For Super Bowl fans, an X's and O's page-turner
"Blood, Sweat and Chalk" delves into the thinking and history behind some of football's best offensive and defensive strategies.
If Super Bowl Sunday is the ultimate day for watching football, then the day after is surely prime time for dissecting the strategies that did and didn’t work – and, of course, for second-guessing all the coaching decisions. Expect “Monday morning quarterbacks" to be out in force.Skip to next paragraph
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No sport has more emphasis on the Xs and Os, which is why Blood, Sweat and Chalk: The Ultimate Football Playbook serves as an enlightening read to those curious about the variety of strategies and formations used since time immemorial.
Tim Layden, a senior writer at Sports Illustrated, tackles the subject. Chapter by chapter, he sheds light on the origin, evolution, and thinking behind the spread, Wishbone, and West Coast offenses as well as nearly 20 other offensive and defensive strategies, including Green Bay’s Power Sweep, Southern Cal’s “student body right,” and the No-Huddle Offense.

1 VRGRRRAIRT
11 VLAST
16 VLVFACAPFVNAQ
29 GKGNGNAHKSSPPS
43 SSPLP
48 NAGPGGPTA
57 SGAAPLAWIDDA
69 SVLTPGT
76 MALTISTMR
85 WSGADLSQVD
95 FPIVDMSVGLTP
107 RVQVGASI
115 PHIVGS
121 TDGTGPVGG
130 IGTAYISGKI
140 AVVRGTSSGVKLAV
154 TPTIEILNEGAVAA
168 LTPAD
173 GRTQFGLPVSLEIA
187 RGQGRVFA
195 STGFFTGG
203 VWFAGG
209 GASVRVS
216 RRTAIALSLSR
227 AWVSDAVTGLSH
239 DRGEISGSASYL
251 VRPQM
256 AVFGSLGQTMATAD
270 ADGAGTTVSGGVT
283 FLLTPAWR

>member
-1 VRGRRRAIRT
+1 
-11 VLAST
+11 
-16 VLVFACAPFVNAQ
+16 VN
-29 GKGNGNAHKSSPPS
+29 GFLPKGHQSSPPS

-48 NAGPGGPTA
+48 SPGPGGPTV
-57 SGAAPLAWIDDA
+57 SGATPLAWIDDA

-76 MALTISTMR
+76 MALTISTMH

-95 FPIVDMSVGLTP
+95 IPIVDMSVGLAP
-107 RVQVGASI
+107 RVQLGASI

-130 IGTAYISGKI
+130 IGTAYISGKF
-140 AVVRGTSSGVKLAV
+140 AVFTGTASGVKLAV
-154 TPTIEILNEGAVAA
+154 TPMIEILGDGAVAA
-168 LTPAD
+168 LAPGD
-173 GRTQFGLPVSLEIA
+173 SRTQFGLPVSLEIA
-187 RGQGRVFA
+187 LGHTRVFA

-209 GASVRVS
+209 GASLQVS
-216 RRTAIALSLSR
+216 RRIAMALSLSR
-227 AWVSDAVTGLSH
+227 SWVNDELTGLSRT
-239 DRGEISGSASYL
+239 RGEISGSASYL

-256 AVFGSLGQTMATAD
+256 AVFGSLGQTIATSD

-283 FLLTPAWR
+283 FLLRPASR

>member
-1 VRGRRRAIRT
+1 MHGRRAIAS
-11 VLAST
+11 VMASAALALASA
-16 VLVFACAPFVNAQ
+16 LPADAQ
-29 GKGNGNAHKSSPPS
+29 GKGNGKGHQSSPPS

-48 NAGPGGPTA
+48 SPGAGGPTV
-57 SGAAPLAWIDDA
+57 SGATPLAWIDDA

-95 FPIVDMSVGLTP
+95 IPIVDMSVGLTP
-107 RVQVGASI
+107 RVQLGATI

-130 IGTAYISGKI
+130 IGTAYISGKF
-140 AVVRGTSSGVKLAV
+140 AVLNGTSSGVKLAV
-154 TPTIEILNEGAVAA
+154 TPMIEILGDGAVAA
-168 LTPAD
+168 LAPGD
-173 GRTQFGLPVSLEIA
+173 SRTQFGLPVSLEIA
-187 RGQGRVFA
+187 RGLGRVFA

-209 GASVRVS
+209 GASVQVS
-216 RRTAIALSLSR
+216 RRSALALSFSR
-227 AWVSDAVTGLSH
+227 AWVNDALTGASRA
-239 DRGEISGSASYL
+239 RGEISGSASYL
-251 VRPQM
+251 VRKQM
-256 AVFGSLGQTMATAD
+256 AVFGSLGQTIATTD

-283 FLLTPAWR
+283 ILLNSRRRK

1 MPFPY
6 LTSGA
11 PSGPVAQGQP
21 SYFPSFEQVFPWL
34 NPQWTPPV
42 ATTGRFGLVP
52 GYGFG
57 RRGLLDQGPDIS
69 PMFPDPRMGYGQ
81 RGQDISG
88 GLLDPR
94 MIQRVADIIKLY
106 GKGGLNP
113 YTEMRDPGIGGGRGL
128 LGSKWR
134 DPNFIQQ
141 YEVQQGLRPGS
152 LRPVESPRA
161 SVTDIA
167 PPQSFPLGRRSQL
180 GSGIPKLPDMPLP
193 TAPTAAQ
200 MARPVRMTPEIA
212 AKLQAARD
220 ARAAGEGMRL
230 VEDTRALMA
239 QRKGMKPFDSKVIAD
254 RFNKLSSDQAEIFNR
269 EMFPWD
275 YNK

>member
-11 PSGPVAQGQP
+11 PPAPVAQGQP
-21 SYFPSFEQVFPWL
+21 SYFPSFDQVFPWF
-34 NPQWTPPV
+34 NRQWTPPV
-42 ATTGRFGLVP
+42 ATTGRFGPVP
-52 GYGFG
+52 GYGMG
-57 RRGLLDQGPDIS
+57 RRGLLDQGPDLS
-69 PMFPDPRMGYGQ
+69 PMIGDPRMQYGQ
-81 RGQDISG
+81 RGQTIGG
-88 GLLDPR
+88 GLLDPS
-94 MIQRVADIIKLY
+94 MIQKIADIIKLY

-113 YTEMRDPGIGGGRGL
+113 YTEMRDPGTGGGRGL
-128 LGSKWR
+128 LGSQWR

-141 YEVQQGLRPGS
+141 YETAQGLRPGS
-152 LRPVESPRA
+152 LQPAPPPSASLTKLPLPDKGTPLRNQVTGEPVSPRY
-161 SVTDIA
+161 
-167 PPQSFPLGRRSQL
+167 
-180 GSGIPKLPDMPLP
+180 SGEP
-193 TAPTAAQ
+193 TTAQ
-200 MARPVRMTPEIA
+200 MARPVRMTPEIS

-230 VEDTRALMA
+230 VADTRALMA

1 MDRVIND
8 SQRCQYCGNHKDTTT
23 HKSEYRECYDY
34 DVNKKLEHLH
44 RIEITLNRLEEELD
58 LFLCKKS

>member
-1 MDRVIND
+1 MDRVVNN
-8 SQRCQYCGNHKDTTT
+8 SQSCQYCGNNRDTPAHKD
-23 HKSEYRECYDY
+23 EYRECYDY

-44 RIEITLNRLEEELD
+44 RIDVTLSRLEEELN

This is not a book for the casual fan. It's written for the millions who speak the lingua franca and find a well-researched chalk talk an appealing way to expand their base knowledge.
One point the author makes right from the get-go is that there’s really nothing new under the sun. As Joe Gibbs, the former coach of the Washington Redskins, once said in refusing credit for a successful scheme: “You’ll never hear me say I was the first to do anything, because there’s a pretty good chance somebody did it before me, but nobody knows about it.”
The first strategy Layden takes up, the single wing, may be the most fascinating. It is surely the oldest, dating back 100 years, when legendary coach Pop Warner used the single wing at the Carlisle Indian School in Pennsylvania to take advantage of Jim Thorpe’s skills. It’s a formation in which the ball is snapped to an “up” back (fullback), who uses deception to hide the ball and often ends the shell-game trickery with runs through holes in the line created by precisely timed and executed blocks.
The Pittsburgh Steelers were the last NFL team to use the single wing more than a half century ago, but in recent years the Wildcat formation, which in some ways echoes the single wing, has been used effectively in limited situations by some pro teams. And via Internet message boards, a small but growing number of high school coaches are being won over to the single wing.
Here are 10 other things I learned from “Blood, Sweat and Chalk”: